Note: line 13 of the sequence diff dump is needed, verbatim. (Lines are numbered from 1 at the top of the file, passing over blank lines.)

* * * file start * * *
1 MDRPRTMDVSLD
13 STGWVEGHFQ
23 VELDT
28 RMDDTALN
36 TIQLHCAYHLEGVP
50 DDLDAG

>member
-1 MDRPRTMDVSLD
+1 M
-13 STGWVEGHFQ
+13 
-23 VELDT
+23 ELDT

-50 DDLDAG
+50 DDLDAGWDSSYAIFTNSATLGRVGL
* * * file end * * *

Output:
+23 ELDT